Find reliable independent health and treatment information about stroke written by Australian experts. This includes resources for consumers and health professionals.
A stroke happens when the blood flow to the brain is stopped, causing brain cells to die.
Strokes are a medical emergency, as they can lead to permanent damage to parts of the brain, loss of functions such as speech, or cause death.
If you have been told you are at risk of stroke, it’s important to be aware of the main symptoms of stroke.
Transient ischaemic attacks (TIAs or mini-strokes) have the same underlying causes as stroke – an interruption in blood flow to the brain. TIA symptoms are shorter-lived than a stroke, however they can be a warning sign of stroke and need to be treated.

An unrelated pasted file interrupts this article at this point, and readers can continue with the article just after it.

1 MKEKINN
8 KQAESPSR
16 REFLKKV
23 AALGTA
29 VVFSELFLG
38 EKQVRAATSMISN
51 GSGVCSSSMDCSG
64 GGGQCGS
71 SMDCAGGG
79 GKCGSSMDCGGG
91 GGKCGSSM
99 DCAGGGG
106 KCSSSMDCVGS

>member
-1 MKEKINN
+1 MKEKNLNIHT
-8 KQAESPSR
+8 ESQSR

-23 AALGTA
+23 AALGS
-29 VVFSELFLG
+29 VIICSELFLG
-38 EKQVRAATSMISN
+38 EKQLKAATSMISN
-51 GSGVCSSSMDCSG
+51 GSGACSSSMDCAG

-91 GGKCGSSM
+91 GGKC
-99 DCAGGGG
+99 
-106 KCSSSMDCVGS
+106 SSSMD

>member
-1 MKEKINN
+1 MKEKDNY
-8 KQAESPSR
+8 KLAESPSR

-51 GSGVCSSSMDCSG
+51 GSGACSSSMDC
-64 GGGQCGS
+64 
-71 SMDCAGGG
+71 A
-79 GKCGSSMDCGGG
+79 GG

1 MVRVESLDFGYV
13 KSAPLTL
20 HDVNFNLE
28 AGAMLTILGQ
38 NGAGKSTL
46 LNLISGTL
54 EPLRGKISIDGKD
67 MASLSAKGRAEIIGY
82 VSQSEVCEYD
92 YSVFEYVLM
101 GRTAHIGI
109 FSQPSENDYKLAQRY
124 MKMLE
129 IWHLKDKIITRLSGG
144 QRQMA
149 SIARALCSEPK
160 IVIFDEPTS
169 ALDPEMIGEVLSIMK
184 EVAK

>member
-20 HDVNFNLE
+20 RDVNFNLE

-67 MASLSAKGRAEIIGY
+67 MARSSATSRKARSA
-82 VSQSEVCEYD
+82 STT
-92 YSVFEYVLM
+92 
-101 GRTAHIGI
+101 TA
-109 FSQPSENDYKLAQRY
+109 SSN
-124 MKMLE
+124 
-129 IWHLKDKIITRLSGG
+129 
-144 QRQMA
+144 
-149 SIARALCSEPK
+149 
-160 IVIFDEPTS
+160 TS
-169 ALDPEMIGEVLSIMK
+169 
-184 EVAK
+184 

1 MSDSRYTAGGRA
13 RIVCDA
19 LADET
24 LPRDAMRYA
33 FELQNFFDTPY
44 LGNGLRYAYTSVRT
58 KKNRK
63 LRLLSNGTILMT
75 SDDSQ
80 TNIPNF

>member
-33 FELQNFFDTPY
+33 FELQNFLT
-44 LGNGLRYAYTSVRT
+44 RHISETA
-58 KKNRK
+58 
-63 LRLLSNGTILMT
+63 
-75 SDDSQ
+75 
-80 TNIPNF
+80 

If you are at high risk of a stroke caused by a blood clot (ischaemic stroke), then preventing stroke is important. You may be given an anti-clotting medicine such as warfarin (an anticoagulant) or aspirin (an antiplatelet medicine) to lower your risk of blood clots forming.
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For health professionals
Patients who are at high risk of ischeamic stroke should be given either an antiplatelet or an anticoagulant as primary (or secondary) prevention. For most patients the need to reduce the risk of stroke will outweigh the risk of bleeding. Those who are at risk of bleeding should have their risk factors addressed.
Our CPD activities
Consolidate your knowledge on stroke, brush-up on current guidelines and practices and earn CPD points through our learning activities.
- Interactive online case study: Oral anticoagulants — exploring treatment options for stroke prevention. Jenny is a 76 year old recently diagnosed with non-valvular AF.
For your patients
Use the following tools and resources especially designed for use in your consultations with patients.